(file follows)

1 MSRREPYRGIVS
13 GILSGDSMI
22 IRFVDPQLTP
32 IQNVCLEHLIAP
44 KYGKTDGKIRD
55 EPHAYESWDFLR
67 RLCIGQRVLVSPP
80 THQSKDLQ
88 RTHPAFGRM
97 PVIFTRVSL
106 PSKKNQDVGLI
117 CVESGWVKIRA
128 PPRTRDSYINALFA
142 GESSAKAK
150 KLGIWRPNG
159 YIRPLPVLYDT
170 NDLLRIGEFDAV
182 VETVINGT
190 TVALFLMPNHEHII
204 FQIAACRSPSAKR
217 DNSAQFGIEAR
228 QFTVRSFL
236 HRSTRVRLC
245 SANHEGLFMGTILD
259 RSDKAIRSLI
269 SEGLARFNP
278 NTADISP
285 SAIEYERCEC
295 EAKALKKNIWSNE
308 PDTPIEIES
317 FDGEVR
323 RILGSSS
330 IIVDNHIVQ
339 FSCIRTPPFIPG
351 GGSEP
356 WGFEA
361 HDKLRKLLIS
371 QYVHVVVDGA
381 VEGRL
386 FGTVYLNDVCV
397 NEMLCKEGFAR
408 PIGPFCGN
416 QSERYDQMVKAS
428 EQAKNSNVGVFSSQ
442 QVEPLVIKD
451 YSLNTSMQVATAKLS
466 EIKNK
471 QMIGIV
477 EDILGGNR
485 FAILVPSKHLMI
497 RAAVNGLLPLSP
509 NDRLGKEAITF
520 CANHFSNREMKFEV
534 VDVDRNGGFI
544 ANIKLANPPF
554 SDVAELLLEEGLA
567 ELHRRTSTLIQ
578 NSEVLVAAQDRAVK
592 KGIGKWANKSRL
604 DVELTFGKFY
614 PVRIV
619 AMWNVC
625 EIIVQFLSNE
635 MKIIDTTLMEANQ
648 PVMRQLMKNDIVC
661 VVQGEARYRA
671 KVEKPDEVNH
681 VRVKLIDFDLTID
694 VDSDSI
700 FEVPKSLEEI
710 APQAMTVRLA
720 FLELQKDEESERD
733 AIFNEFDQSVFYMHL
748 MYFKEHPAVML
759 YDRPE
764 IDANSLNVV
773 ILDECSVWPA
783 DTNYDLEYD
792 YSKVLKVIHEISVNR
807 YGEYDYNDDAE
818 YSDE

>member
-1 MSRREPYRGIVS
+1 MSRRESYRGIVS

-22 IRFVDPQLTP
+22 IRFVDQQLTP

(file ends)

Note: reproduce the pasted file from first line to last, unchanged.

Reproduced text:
1 MSRREPYRGIVS
13 GILSGDSMI
22 IRFVDPQLTP
32 IQNVCLEHLIAP
44 KYGKTDGKIRD
55 EPHAYESWDFLR
67 RLCIGQRVLVSPP
80 THQSKDLQ
88 RTHPAFGRM
97 PVIFTRVSL
106 PSKKNQDVGLI
117 CVESGWVKIRA
128 PPRTRDSYINALFA
142 GESSAKAK
150 KLGIWRPNG
159 YIRPLPVLYDT
170 NDLLRIGEFDAV
182 VETVINGT
190 TVALFLMPNHEHII
204 FQIAACRSPSAKR
217 DNSAQFGIEAR
228 QFTVRSFL
236 HRSTRVRLC
245 SANHEGLFMGTILD
259 RSDKAIRSLI
269 SEGLARFNP
278 NTADISP
285 SAIEYERCEC
295 EAKALKKNIWSNE
308 PDTPIEIES
317 FDGEVR
323 RILGSSS
330 IIVDNHIVQ
339 FSCIRTPPFIPG
351 GGSEP
356 WGFEA
361 HDKLRKLLIS
371 QYVHVVVDGA
381 VEGRL
386 FGTVYLNDVCV
397 NEMLCKEGFAR
408 PIGPFCGN
416 QSERYDQMVKAS
428 EQAKNSNVGVFSSQ
442 QVEPLVIKD
451 YSLNTSMQVATAKLS
466 EIKNK
471 QMIGIV
477 EDILGGNR
485 FAILVPSKHLMI
497 RAAVNGLLPLSP
509 NDRLGKEAITF
520 CANHFSNREMKFEV
534 VDVDRNGGFI
544 ANIKLANPPF
554 SDVAELLLEEGLA
567 ELHRRTSTLIQ
578 NSEVLVAAQDRAVK
592 KGIGKWANKSRL
604 DVELTFGKFY
614 PVRIV
619 AMWNVC
625 EIIVQFLSNE
635 MKIIDTTLMEANQ
648 PVMRQLMKNDIVC
661 VVQGEARYRA
671 KVEKPDEVNH
681 VRVKLIDFDLTID
694 VDSDSI
700 FEVPKSLEEI
710 APQAMTVRLA
720 FLELQKDEESERD
733 AIFNEFDQSVFYMHL
748 MYFKEHPAVML
759 YDRPE
764 IDANSLNVV
773 ILDECSVWPA
783 DTNYDLEYD
792 YSKVLKVIHEISVNR
807 YGEYDYNDDAE
818 YSDE

>member
-1 MSRREPYRGIVS
+1 MSRRESYRGIVS

-22 IRFVDPQLTP
+22 IRFVDQQLTP